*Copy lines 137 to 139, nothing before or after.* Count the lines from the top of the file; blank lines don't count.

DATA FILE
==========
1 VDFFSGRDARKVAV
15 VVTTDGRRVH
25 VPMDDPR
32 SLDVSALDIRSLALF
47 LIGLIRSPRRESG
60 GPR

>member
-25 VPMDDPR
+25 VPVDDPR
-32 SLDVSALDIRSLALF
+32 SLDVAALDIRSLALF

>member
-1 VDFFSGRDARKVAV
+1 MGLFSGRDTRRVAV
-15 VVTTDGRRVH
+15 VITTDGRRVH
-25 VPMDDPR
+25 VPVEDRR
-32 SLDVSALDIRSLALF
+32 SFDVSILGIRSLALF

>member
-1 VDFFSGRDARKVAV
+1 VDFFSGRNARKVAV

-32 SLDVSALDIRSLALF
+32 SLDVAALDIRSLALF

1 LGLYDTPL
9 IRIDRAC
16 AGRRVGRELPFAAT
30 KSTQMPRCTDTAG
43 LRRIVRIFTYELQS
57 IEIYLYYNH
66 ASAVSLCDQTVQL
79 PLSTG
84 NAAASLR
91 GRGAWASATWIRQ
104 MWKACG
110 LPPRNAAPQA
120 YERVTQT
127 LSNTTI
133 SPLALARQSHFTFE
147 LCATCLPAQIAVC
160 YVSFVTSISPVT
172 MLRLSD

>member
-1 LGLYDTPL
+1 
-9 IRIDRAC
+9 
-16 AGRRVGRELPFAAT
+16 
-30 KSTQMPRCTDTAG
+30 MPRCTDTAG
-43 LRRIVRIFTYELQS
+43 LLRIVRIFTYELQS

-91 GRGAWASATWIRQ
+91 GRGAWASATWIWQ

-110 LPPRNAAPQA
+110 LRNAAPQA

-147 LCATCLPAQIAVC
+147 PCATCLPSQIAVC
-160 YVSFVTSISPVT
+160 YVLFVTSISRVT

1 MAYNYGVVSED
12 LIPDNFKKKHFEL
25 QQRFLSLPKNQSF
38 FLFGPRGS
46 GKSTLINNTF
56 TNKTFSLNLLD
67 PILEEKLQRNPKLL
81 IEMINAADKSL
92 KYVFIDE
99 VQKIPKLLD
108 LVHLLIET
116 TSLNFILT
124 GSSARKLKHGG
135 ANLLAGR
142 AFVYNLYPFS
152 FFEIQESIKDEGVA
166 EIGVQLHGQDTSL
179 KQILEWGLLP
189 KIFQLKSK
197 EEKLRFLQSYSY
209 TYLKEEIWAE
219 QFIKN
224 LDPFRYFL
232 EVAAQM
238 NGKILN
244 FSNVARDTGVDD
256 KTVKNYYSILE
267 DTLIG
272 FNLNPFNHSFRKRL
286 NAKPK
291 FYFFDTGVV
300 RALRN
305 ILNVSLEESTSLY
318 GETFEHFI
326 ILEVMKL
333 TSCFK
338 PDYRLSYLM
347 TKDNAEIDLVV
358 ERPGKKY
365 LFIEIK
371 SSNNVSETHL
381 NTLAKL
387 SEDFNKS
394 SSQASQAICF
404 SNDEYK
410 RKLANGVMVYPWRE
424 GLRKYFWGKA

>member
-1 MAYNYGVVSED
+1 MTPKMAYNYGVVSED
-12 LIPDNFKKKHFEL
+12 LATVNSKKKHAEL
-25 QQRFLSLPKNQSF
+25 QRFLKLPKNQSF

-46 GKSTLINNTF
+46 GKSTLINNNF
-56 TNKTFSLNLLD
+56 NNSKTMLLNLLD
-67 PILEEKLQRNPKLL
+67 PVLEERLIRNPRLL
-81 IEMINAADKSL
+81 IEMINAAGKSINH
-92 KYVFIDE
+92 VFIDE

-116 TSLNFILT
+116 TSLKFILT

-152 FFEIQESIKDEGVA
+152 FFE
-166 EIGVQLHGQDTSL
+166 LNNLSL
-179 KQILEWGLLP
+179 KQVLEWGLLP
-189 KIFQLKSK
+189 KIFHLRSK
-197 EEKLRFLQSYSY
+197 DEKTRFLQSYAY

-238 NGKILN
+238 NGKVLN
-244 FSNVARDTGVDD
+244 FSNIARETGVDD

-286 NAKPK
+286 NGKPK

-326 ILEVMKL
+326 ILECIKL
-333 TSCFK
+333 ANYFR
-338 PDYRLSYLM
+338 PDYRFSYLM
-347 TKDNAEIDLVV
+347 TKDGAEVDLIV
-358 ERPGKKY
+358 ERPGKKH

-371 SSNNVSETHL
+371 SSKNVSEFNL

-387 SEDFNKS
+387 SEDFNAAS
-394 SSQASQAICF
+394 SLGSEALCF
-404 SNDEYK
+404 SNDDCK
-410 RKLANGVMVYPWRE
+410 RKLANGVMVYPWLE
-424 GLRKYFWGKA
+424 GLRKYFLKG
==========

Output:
-197 EEKLRFLQSYSY
+197 DEKTRFLQSYAY

-238 NGKILN